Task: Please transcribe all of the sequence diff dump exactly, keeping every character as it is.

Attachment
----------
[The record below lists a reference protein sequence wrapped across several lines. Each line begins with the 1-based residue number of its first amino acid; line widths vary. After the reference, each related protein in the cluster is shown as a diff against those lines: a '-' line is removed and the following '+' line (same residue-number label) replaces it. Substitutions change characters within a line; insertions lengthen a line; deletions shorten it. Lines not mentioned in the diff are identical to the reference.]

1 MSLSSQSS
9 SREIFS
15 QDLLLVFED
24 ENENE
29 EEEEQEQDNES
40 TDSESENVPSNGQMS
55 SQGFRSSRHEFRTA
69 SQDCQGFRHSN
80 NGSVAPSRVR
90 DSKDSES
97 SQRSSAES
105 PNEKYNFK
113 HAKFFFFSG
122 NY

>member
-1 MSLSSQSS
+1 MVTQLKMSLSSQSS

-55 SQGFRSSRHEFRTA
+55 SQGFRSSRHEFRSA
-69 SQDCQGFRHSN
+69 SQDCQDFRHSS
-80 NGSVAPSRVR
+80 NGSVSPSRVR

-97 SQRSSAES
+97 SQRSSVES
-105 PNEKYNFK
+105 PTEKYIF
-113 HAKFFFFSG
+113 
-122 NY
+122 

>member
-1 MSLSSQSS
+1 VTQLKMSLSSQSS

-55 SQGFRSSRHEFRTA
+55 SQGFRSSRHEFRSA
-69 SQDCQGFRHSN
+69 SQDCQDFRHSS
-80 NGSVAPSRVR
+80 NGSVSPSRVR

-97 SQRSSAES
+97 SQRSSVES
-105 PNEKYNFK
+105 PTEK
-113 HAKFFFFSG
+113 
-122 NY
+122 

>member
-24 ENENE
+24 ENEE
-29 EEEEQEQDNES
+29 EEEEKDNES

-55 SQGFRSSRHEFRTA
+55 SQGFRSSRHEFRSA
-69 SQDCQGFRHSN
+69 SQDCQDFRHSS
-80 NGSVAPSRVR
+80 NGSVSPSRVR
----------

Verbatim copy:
[The record below lists a reference protein sequence wrapped across several lines. Each line begins with the 1-based residue number of its first amino acid; line widths vary. After the reference, each related protein in the cluster is shown as a diff against those lines: a '-' line is removed and the following '+' line (same residue-number label) replaces it. Substitutions change characters within a line; insertions lengthen a line; deletions shorten it. Lines not mentioned in the diff are identical to the reference.]

1 MSLSSQSS
9 SREIFS
15 QDLLLVFED
24 ENENE
29 EEEEQEQDNES
40 TDSESENVPSNGQMS
55 SQGFRSSRHEFRTA
69 SQDCQGFRHSN
80 NGSVAPSRVR
90 DSKDSES
97 SQRSSAES
105 PNEKYNFK
113 HAKFFFFSG
122 NY

>member
-1 MSLSSQSS
+1 MVTQLKMSLSSQSS

-55 SQGFRSSRHEFRTA
+55 SQGFRSSRHEFRSA
-69 SQDCQGFRHSN
+69 SQDCQDFRHSS
-80 NGSVAPSRVR
+80 NGSVSPSRVR

-97 SQRSSAES
+97 SQRSSVES
-105 PNEKYNFK
+105 PTEKYIF
-113 HAKFFFFSG
+113 
-122 NY
+122 

>member
-1 MSLSSQSS
+1 VTQLKMSLSSQSS

-55 SQGFRSSRHEFRTA
+55 SQGFRSSRHEFRSA
-69 SQDCQGFRHSN
+69 SQDCQDFRHSS
-80 NGSVAPSRVR
+80 NGSVSPSRVR

-97 SQRSSAES
+97 SQRSSVES
-105 PNEKYNFK
+105 PTEK
-113 HAKFFFFSG
+113 
-122 NY
+122 

>member
-24 ENENE
+24 ENEE
-29 EEEEQEQDNES
+29 EEEEKDNES

-55 SQGFRSSRHEFRTA
+55 SQGFRSSRHEFRSA
-69 SQDCQGFRHSN
+69 SQDCQDFRHSS
-80 NGSVAPSRVR
+80 NGSVSPSRVR